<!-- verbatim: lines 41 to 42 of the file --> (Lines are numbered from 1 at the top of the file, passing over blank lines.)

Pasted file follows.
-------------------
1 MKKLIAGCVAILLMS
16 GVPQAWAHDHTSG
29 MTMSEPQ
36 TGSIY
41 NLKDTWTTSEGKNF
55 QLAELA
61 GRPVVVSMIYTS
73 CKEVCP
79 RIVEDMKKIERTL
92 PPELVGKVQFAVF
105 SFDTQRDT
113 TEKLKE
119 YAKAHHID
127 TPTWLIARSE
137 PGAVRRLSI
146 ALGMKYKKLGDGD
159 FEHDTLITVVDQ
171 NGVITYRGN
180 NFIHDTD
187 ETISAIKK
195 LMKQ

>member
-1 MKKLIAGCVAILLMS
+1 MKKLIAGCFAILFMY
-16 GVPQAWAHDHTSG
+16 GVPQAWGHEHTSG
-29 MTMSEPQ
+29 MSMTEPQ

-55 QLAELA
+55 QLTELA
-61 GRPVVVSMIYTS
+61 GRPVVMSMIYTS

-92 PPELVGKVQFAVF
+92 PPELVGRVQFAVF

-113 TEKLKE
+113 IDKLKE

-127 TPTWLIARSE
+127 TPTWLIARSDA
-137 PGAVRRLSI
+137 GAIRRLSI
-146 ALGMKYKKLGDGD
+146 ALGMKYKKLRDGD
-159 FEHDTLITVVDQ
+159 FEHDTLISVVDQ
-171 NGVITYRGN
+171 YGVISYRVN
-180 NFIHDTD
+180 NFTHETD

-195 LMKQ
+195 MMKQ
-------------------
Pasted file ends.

-146 ALGMKYKKLGDGD
+146 ALGMKYKKLRDGD